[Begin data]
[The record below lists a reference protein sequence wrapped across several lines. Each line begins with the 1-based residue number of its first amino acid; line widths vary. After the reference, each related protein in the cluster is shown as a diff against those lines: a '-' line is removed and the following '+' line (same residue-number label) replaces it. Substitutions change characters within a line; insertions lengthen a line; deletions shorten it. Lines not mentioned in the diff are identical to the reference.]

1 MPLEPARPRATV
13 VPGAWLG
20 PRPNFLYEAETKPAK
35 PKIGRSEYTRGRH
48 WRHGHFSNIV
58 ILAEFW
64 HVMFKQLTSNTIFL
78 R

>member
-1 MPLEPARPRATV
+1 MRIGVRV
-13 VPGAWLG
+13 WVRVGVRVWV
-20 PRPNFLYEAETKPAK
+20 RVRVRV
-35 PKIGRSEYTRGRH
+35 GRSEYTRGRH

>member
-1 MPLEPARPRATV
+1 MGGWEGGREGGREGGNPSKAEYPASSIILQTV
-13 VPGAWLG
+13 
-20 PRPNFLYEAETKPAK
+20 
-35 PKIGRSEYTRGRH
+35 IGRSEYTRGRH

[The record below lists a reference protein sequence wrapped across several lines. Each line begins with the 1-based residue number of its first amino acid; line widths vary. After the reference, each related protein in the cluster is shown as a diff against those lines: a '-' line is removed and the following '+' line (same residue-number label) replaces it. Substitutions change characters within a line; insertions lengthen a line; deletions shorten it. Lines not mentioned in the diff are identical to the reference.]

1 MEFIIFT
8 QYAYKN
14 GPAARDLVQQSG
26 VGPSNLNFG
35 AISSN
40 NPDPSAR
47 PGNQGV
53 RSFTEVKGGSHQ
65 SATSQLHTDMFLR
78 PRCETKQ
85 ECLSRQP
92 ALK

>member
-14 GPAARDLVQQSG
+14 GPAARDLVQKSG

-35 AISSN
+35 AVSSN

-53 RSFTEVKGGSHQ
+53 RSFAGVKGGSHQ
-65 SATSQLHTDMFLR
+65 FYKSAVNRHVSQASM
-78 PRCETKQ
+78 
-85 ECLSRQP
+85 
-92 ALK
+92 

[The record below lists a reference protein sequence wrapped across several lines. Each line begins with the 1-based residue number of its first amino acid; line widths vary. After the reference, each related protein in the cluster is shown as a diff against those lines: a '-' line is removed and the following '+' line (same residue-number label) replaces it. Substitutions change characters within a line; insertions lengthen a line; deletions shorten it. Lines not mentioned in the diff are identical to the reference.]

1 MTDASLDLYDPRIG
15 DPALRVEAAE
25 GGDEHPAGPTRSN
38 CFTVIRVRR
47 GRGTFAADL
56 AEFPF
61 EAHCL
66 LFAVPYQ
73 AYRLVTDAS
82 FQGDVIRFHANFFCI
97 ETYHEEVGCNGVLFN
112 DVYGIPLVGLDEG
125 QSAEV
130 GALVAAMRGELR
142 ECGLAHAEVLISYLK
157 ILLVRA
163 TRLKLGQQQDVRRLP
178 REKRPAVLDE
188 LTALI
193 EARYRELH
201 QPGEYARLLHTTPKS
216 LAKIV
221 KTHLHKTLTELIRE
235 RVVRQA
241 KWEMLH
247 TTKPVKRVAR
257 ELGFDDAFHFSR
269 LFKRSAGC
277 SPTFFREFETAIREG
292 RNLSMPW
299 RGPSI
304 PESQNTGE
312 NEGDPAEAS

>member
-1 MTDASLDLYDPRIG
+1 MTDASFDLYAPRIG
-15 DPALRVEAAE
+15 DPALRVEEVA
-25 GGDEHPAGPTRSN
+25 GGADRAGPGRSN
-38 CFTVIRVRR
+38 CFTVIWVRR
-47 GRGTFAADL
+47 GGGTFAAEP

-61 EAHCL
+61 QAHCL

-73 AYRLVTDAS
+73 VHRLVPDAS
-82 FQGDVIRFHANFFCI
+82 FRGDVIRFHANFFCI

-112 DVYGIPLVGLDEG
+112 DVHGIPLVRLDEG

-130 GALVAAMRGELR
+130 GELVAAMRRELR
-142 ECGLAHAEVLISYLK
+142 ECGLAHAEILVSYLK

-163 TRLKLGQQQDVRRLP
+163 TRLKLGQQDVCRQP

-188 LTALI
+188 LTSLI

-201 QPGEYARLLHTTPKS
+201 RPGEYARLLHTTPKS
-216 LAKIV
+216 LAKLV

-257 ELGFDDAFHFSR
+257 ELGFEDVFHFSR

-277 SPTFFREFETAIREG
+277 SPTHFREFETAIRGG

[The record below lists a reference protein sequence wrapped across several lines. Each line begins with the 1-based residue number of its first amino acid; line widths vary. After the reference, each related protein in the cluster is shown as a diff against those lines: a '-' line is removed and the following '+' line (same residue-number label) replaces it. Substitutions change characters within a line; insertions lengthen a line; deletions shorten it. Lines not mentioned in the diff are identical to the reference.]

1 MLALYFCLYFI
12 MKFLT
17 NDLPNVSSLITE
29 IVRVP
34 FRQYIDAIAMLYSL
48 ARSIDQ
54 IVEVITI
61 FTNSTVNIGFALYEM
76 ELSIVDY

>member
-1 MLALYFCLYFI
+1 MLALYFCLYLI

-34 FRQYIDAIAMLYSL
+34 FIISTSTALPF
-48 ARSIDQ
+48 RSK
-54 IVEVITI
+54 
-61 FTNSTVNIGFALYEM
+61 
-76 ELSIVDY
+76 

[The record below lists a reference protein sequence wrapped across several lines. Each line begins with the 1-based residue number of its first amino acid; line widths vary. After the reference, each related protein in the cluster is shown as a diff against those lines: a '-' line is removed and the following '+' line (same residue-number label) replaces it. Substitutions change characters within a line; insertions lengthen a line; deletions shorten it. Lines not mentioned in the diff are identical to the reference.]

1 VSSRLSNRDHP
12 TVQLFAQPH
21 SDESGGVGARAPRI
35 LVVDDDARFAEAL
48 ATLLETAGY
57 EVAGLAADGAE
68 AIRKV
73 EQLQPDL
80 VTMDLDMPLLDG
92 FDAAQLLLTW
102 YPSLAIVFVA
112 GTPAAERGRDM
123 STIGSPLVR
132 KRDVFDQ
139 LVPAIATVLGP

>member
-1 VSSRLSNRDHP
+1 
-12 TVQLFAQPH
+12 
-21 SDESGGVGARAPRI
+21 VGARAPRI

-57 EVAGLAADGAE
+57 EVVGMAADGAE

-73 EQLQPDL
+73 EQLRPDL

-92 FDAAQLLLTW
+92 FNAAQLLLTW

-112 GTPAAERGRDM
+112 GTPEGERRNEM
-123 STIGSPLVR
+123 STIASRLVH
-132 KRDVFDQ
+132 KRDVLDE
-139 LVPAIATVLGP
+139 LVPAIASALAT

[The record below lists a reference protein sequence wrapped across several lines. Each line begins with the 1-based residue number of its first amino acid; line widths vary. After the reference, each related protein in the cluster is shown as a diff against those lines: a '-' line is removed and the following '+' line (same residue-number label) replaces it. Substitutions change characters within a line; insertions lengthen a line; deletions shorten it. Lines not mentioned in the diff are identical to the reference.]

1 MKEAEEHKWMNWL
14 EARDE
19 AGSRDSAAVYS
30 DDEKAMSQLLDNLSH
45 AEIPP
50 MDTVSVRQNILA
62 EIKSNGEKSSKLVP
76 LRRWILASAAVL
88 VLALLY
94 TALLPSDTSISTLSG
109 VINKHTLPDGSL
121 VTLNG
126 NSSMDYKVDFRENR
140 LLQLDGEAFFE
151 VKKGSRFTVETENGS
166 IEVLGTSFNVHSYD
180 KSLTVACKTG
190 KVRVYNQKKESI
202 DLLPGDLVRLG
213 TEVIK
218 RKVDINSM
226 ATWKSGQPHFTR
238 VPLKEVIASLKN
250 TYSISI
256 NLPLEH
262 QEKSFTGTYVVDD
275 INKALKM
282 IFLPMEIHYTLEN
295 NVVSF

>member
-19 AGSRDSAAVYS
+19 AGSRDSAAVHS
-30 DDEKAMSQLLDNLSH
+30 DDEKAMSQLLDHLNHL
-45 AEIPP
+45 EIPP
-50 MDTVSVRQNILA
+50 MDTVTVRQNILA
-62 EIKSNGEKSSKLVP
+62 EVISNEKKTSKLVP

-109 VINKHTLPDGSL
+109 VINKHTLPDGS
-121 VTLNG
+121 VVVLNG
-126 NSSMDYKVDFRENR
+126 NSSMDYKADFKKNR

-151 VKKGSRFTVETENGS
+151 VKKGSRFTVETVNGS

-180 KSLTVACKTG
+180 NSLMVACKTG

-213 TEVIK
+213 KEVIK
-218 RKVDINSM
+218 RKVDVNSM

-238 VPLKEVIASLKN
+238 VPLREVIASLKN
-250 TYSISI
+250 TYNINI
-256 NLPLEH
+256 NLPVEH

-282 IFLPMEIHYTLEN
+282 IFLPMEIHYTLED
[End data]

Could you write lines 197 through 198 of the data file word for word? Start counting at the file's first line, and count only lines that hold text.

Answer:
121 VTLNG
126 NSSMDYKVDFRENR